The commodities supercycle is not over
Commodities are a cyclical business. And the limp performance of metals and the bulk commodities (iron ore and coal) over the past couple of years has resembled a unicycle rather than the superbike of the preceding years. Growth has slowed in China, the destination of most of the world’s exports of iron ore, copper and other metals, as well as increasing quantities of oil and corn. Many analysts have declared that the China-driven commodities “supercycle” has run out of road.
That may be premature. There are reasons to think that in 2014 and beyond the demand doomsayers will have to rethink their downbeat assessment of the resources the world will require. And forecasters predicting that the supply side will be inundated by new projects, spurred by the high prices of recent years, could also find that the glut is not quite as vast as expected. In 2014 commodity prices should start climbing once again.
Prices were volatile in 2013 but are ending the year little changed, with falls in metals and agriculture offset by higher prices in energy. And prices are still high compared with the last two decades of the 20th century: in real terms commodities change hands for double what they fetched in the 1990s.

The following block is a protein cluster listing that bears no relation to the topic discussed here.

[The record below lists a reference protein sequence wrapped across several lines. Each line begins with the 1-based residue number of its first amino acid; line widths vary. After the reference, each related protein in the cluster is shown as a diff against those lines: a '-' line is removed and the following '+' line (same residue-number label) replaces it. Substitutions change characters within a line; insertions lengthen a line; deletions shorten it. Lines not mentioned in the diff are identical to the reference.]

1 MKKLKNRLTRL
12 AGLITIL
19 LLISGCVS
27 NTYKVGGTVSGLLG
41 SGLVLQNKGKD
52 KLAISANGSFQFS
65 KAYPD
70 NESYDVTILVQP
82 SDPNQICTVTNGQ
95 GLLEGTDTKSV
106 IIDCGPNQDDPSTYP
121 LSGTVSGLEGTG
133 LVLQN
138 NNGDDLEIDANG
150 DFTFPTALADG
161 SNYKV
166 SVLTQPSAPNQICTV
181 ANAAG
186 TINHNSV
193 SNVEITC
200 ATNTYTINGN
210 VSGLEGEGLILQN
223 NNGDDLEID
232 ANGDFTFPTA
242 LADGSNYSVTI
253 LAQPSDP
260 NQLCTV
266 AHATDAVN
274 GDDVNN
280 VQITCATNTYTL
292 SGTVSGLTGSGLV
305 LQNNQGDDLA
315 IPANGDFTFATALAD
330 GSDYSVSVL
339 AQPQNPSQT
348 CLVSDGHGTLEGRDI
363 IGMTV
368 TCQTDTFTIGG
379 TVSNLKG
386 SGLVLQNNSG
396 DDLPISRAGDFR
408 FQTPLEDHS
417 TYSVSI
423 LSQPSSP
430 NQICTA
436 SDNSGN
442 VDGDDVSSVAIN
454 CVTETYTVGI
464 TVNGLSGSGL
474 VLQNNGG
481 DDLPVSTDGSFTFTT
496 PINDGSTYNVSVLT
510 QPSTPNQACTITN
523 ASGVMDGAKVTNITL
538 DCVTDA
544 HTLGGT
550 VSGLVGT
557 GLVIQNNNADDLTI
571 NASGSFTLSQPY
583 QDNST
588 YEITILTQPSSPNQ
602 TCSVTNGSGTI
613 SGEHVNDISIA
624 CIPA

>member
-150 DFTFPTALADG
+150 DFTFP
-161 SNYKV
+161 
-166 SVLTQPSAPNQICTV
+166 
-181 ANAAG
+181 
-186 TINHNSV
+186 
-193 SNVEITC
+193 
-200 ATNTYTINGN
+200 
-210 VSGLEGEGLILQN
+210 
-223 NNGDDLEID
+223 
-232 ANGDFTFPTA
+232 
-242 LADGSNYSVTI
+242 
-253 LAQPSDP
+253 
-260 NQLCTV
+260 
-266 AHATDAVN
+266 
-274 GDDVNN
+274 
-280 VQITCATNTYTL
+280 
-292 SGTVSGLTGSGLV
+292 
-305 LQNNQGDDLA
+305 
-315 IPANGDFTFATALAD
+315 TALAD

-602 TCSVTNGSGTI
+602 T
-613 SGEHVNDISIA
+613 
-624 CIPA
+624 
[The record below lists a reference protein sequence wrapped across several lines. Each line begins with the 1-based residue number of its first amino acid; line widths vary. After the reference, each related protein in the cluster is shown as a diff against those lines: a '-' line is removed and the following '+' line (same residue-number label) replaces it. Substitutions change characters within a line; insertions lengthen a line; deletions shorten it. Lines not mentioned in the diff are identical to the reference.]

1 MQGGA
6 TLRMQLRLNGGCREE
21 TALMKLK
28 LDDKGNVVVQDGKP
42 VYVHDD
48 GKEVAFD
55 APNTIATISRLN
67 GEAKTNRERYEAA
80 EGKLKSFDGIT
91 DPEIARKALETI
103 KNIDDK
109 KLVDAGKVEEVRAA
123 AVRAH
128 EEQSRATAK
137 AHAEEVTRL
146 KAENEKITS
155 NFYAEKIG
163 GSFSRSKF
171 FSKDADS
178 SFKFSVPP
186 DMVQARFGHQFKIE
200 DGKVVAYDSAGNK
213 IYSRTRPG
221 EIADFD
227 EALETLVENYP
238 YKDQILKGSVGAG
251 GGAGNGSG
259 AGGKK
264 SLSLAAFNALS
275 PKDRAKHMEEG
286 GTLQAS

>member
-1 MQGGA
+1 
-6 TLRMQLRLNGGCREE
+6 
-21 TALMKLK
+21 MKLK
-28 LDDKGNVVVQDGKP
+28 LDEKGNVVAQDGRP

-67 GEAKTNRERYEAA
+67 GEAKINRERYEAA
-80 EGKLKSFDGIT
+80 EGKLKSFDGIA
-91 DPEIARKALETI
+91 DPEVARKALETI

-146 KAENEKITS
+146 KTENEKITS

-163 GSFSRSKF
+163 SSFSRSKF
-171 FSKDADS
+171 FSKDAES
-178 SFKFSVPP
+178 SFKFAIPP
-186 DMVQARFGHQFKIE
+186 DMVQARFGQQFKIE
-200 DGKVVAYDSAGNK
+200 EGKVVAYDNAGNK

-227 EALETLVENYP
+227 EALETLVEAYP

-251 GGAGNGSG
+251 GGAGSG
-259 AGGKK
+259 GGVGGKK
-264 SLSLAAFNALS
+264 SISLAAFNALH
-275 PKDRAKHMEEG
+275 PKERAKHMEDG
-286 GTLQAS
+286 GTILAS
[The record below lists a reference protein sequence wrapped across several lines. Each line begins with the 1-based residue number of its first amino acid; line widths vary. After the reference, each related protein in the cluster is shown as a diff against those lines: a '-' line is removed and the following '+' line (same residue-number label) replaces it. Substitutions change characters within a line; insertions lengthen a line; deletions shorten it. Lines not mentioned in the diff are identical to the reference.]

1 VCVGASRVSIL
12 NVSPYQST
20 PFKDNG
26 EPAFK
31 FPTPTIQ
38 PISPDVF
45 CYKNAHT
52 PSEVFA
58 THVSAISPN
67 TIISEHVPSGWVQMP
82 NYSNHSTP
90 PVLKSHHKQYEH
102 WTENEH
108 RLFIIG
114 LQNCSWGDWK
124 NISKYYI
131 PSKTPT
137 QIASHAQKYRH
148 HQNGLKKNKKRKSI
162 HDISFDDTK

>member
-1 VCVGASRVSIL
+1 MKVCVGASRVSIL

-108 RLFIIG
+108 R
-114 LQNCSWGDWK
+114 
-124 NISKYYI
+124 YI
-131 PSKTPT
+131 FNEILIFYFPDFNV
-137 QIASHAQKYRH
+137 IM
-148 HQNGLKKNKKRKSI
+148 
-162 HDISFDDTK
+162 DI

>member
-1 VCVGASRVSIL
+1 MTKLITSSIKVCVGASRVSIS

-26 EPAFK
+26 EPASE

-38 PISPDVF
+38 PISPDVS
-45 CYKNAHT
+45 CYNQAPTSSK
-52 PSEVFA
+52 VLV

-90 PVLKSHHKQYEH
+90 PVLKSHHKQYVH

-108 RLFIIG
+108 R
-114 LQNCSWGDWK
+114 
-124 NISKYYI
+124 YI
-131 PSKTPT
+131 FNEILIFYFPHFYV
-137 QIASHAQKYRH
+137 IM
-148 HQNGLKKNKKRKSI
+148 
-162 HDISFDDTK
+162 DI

As HSBC points out, those who suggest that commodity prices will revert to the mean need to identify where that mean is. Prices were exceptionally low in the 1990s. Excluding oil, they are now at the level of the mid-1970s and are below where they were for much of the first half of the 20th century. Judged by the broader sweep of history, prices are not abnormally elevated.
The pre-millennium lull occurred because the rich world had passed its resource-intense period of growth—many of the bridges, motorways and cities had been built. Investment dwindled. Commodities producers were not prepared for the huge and unprecedented impact on resource demand of China’s rural poor moving to its cities. But what will happen to demand now that China has applied the brakes?
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